Kenya’s national airline – Kenya Airways – made headlines when it announced it would stop transporting monkeys for animal research. This followed an accidental highway crash in Pennsylvania, in the US, which involved a truck transporting monkeys that had been bred in Mauritius for laboratory experiments in the US.
Following the accident, the People for the Ethical Treatment of Animals (PETA) US, an animal rights group, contacted Kenya Airways urging them to reconsider transporting the animals, putting forward their view that animal experimentation is a cruel industry.
Read more: The macaque monkeys of Mauritius: an invasive alien species, and a major export for research
Such an incident is indeed tragic. But if we consider the number of people who would have died without the existence of medication and novel medical technologies developed thanks to animal research, then ending animal research could lead to a more tragic outcome in the longer term.
Most countries do animal research, perhaps not very tiny countries or very poor countries. There is a nationwide ban on animal testing for cosmetics throughout the European Union, Israel, Norway, as well as in India. But animal testing for other reasons is still widely accepted.
Most of the animals used come from commercial breeders – one is Jackson Laboratory in the US. Other sources include specialist breeders and large breeding centres which can provide genetically modified animals for specific research. The animal testing facilities themselves may also rear animals.
In general, all over the world, policymakers do aim to move towards animal-free methods of scientific research and have introduced very strict regulations for animal research.
Scientists and policymakers share the long-term goal of reducing animal use in scientific research and where possible eventually even stopping it. It’s an ambitious goal. For this to happen, animal-free methods need to be developed and validated before they can become a new standard.
Animal-free innovations have been developed for some areas of biomedical research, such as toxicology. However, most parties recognise that at present, not all research questions can be answered using only animal-free methods.
Based on decades of doing research on the human brain, which involves using animals, to us it’s clear that – for the foreseeable future – there remains a crucial need for animal models to understand health and disease and to develop medicines.
It is animal research that provides researchers with unique knowledge about how humans and animals function. Perhaps more than in any other field of biomedical research, complete living animals are needed to understand brain function, behaviour and cognition.
Behaviour and cognition, the final outputs of a brain organ, cannot be mimicked using any existing animal-free technologies. We currently simply do not understand the brain well enough to make animal-free solutions.
Another striking, very recent example that showed the current need for animal research is the COVID-19 pandemic. The way out of the pandemic required the development of a functioning vaccine. Researchers amazed the world when they made targeted vaccines available within one year. This, however, has relied greatly on the use of animals for testing the efficacy and safety of the vaccine.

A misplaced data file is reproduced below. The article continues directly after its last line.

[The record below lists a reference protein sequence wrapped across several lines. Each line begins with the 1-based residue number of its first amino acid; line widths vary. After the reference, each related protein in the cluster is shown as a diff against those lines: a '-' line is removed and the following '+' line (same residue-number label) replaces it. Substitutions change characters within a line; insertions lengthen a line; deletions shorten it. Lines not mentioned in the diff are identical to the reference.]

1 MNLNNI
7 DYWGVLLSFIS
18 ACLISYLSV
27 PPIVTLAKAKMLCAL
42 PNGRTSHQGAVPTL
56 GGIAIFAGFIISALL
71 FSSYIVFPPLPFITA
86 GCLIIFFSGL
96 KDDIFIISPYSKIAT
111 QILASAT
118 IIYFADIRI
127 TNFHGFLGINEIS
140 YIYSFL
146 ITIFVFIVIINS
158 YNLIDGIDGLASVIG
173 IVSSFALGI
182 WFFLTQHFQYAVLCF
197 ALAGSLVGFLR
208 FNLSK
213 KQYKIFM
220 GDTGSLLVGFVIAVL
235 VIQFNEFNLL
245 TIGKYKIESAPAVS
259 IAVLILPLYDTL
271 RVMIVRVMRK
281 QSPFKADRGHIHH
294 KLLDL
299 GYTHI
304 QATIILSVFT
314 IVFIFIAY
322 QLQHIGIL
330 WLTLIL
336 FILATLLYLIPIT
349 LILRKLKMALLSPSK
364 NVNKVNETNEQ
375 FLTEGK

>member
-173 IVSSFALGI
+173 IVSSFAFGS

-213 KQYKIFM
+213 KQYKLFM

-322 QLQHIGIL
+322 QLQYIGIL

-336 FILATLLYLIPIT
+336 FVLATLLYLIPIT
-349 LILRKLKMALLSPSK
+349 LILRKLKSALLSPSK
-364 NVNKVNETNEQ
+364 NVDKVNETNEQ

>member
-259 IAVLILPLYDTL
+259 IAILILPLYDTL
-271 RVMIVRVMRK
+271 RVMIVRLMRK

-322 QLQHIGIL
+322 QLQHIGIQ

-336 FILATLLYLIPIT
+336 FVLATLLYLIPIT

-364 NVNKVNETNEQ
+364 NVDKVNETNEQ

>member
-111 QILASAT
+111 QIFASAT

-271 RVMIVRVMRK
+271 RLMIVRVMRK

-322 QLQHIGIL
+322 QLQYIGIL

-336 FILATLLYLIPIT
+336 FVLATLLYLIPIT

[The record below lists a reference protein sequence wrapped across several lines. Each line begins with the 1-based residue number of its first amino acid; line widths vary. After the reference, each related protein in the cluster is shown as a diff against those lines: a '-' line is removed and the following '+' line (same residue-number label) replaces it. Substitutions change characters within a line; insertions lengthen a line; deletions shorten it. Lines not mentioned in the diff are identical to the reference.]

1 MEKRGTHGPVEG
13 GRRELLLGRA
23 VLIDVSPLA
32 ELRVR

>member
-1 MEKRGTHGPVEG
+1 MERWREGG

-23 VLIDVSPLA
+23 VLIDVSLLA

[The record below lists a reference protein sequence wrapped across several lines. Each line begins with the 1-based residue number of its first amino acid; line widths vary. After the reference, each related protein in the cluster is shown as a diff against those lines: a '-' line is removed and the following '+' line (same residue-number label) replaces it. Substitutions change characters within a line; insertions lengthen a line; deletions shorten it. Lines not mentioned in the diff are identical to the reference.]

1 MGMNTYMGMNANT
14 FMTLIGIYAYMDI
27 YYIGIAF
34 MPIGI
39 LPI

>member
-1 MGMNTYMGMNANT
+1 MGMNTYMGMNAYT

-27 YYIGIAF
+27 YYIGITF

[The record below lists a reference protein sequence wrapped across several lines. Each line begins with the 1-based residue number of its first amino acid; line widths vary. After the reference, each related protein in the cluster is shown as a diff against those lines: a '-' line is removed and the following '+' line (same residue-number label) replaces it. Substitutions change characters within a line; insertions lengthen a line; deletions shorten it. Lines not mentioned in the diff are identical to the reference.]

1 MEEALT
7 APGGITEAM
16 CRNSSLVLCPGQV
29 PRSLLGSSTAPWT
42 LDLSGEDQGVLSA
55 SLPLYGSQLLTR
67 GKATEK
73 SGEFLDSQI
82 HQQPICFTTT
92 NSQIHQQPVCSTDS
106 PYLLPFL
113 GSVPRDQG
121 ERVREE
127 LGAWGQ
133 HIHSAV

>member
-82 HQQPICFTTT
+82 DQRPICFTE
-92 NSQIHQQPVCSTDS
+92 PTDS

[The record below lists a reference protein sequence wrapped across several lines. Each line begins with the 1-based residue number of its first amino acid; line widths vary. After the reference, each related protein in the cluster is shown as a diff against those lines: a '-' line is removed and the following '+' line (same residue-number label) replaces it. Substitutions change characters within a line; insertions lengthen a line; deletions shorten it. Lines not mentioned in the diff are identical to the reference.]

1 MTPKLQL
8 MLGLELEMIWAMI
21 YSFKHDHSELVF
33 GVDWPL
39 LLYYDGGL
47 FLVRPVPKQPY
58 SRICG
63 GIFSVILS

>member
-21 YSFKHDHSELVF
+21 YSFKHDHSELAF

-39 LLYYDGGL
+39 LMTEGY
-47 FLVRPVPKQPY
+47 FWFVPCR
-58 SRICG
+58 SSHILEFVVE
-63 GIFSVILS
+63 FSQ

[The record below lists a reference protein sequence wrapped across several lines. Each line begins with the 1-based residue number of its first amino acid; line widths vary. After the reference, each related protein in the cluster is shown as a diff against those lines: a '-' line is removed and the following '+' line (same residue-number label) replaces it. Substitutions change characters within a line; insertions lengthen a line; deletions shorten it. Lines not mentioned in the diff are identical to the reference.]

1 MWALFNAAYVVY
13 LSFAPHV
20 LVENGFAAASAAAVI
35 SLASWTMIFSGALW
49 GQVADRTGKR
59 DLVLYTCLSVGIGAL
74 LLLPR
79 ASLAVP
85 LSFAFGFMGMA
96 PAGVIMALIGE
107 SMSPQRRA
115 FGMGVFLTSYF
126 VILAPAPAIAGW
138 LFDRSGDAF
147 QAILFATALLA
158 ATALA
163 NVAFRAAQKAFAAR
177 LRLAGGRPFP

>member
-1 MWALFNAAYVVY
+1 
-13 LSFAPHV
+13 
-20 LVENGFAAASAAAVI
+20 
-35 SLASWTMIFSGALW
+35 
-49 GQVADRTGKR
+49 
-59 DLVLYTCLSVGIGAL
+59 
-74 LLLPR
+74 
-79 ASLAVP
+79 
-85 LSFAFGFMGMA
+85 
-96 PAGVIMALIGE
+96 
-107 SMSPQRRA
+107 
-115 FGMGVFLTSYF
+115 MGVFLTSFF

A key fact that remains often invisible is that the rules and regulations for conducting animal research are, in comparison, perhaps even stricter and more regulated, by for example the Animal Welfare act in the US and the European Convention for the Protection of Vertebrate Animals used for Experimental and other Scientific Purposes in Europe. Than, for example, in the food and entertainment industry, although regulations are in place here too such as governmental rules for the treatment of animals in order to protect their health and wellbeing.
Should it be banned?
In the world as we know it today, animal research is still generally accepted as part of society. There are many important reasons why laboratory animal research is still needed:
To learn about biological processes in animals and humans.
To learn about the cause of diseases.
To develop new treatments and vaccines and evaluate their effects.
To develop methods that can prevent disease both in animals and humans.
To develop methods for the management of animals such as pests but also for the conservation of endangered species.
Of course many, animal researchers included, are hopeful that one day animal experiments will no longer be necessary to achieve the much needed scientific outcomes. However, the situation is that for many research questions related to human and animal health we still need animals.
As long as we cannot replace animals, there should be more focus on transparency and animal welfare, to benefit the animals as well as science. Awareness and financial support of this at the governmental level is key to enable animal researchers to always strive for the highest level of animal welfare possible.